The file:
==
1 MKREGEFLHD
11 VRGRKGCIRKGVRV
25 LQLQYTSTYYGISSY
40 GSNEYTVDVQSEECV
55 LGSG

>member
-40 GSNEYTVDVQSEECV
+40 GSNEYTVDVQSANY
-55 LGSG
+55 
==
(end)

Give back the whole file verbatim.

1 MKREGEFLHD
11 VRGRKGCIRKGVRV
25 LQLQYTSTYYGISSY
40 GSNEYTVDVQSEECV
55 LGSG

>member
-40 GSNEYTVDVQSEECV
+40 GSNEYTVDVQSANY
-55 LGSG
+55 